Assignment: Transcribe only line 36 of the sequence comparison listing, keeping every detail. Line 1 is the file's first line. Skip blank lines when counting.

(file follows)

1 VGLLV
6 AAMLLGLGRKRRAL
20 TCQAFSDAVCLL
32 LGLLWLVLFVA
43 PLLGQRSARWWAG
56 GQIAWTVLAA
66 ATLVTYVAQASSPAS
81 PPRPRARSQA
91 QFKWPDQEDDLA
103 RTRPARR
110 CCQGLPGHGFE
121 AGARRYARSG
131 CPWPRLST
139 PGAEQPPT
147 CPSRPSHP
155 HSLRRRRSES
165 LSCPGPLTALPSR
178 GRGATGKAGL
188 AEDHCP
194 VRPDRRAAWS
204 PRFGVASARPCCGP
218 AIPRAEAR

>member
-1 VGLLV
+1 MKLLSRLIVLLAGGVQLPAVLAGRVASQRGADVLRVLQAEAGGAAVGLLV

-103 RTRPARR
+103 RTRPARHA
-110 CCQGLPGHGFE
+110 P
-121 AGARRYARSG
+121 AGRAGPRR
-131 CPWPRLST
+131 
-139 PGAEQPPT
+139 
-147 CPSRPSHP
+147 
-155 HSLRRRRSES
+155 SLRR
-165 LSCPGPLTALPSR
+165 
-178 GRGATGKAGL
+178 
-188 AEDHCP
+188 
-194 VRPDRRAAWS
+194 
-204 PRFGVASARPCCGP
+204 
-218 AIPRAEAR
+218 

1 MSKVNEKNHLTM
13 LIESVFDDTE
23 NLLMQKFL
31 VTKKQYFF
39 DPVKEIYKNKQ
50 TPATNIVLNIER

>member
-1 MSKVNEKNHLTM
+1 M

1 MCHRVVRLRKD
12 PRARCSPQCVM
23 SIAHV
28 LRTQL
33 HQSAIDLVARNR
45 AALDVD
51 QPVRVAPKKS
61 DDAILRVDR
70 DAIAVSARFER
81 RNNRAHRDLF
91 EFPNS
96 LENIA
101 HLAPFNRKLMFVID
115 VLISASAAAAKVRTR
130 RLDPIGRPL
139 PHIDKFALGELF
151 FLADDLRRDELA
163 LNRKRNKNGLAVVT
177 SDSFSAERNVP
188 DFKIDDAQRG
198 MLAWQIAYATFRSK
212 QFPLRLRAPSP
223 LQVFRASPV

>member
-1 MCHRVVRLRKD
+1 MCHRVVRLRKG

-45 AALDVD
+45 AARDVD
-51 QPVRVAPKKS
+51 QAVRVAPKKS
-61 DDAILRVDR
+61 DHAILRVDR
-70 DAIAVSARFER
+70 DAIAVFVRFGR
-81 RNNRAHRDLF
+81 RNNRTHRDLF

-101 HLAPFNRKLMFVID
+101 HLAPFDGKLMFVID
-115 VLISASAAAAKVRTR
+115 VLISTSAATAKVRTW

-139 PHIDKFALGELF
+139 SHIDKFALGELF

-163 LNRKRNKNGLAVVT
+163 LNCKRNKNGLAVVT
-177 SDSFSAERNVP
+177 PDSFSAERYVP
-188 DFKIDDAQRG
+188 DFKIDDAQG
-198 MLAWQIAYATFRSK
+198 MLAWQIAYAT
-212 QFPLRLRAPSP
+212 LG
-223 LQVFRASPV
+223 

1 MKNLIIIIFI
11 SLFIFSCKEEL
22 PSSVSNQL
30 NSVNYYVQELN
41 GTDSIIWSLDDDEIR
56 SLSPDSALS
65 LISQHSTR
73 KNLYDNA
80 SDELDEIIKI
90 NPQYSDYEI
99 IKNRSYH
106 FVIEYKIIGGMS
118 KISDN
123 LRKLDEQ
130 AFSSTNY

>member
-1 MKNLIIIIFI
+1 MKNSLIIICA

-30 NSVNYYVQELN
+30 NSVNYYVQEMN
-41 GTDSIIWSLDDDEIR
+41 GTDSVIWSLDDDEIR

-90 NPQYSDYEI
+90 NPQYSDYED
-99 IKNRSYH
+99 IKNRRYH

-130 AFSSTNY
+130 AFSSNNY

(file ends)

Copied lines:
-147 CPSRPSHP